The Pink Button Tree

The Pink Button Tree: October 2015

Sunday, 11 October 2015

Getting creative with my DSLR camera


Last Sunday I went on a photo walk as part of the Worldwide Instameet. I joined around 20 others in Bristol who love using Instagram. Waking up on Sunday morning I felt nervous but excited to be getting involved. We all met at St Nicholas Market in central Bristol and were lucky to be greeted by a morning of wonderful weather, fantastic light and surrounded by enthusiastic photographers. I was so glad to see a group of people had formed by the time I had reached our meeting point. There were familiar faces that popped out from the group too which was comforting. The plan was to take photos of the details of Bristol that people may not normally see or associate with the city and upload them to Instagram with the hashtags #WWIM12 and #igmeetbristol_details.


We spent over an hour wandering round central Bristol looking for inspiration and things to photograph to illustrate our theme of Bristol details. I've never been given a photography brief before and I had a lot of fun trying to capture it. I spotted so many things I had never seen in the city before. Early on in the photography walk my phone battery started dying very quickly so I tentatively got out my DSLR camera. I have a touch and go relationship with my camera, some days I manage to get it to capture what I want it to, but other times I fail, especially when taking photographs inside.


I got into the swing of taking photos with my camera and really enjoyed the quality time being creative. I felt a real flow of creative energy as I walked around. I really loved using my camera again.


My Nikon D80 camera was set on the auto setting to give me chance to really focus on the images I wanted to take and think about composition. Just by picking up this camera again I felt energised and know that I will pick it up more and eventually get off the auto setting once again.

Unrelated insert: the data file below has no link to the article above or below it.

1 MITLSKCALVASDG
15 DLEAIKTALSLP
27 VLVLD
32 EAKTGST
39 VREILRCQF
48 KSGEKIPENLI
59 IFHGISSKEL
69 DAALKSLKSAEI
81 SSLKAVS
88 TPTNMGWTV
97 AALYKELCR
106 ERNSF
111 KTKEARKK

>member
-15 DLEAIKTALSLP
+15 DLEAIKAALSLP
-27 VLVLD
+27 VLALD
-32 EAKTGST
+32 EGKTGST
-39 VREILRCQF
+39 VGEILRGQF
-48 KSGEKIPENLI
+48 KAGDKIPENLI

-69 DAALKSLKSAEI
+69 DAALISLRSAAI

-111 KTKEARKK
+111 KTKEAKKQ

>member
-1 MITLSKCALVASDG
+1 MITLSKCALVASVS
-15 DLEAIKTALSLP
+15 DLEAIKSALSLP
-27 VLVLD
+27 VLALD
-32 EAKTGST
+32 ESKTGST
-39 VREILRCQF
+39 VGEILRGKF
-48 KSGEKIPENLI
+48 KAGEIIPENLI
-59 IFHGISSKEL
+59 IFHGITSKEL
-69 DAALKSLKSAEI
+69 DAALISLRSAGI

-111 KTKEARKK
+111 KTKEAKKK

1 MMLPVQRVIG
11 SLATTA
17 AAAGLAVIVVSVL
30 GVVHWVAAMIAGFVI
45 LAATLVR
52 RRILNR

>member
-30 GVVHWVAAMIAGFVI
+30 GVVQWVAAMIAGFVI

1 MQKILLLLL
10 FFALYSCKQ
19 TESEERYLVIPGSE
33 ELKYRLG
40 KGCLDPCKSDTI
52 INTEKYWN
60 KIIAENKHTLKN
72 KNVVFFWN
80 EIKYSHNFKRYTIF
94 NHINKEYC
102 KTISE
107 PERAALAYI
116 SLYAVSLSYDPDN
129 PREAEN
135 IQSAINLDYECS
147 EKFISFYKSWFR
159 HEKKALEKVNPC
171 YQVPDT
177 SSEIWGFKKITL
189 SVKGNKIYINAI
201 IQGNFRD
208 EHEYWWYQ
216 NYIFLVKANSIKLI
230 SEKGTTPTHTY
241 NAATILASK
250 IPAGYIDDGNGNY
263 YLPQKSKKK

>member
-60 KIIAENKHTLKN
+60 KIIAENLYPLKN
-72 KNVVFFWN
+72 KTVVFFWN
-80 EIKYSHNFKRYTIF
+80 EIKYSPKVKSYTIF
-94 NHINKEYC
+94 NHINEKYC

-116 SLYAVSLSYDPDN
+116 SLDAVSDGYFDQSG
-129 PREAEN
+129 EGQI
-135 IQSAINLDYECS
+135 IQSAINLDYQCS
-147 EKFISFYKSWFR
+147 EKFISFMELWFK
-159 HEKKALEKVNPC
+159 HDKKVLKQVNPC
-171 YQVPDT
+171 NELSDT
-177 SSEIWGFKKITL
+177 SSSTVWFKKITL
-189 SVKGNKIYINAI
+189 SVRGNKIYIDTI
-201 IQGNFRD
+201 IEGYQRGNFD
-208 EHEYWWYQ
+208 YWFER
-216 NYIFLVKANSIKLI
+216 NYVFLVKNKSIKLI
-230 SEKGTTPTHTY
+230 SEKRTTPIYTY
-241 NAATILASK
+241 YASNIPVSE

I enjoyed the morning so much that I wanted to share with you a few of my favourites photos here.


Discovering the details really made me connect to the city in a different way, exploring the beauty and colour that we can find.









At the end of the photo walk we all met up in Cosy Club Bristol, a stunning and beautiful location on Corn Street. We drank coffee and chatted to each other getting to know everyone a little more.


By taking just a few hours out of my normal Sunday routine I managed to take away a few key things from the experience.

The morning showed me that looking for the details of things around me each day that we take for granted can be a fun way to connect to places and get an alternative view of the space. There is so much beauty in the things around us, even in an urban environment, and we don't have to head out to the countryside to take photos.

It reminded me that taking a step out of my comfort zone and doing something new is energising and an experience I do really enjoy, even if I feel a little nervous beforehand.

For me one of the biggest take aways was reconnecting with one of my very favourite hobbies, photography. My love of taking photos and capturing details pushed me to start this blog. Picking up my DSLR camera after a break away from using it made me realise how much photography means to me.

Thank you to Laura, from the beautiful blog Circle of Pine Trees, and Lou from Little Green Shed for organising the event. It was lovely meeting you both and talking photography. I'm very grateful for the experience last Sunday as it got me back in a photography flow once again.

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Tuesday, 6 October 2015

September and October in our garden


We have had a glorious end to the summer with both the end of September and start of October experiencing sunny skies and a final touch of warmth last week. I'm wasn't too sure how much longer the weather would last so this weekend I headed out into the garden to see how things were looking. I'm glad I did as the weather has turned to rain and windy today. I realised that it has been a while since I updated you on our garden and what things have been growing.

I feel very lucky to have the garden and the space we have. The light is fantastic and becomes a little sun trap early afternoon. This summer I haven't spent as long as I would have liked in the garden however the time I have spent has been productive. I'm guilty of not keeping a pristine garden that is  perfectly manicured all the time but one that I let go of! Here is the evidence from back in late August...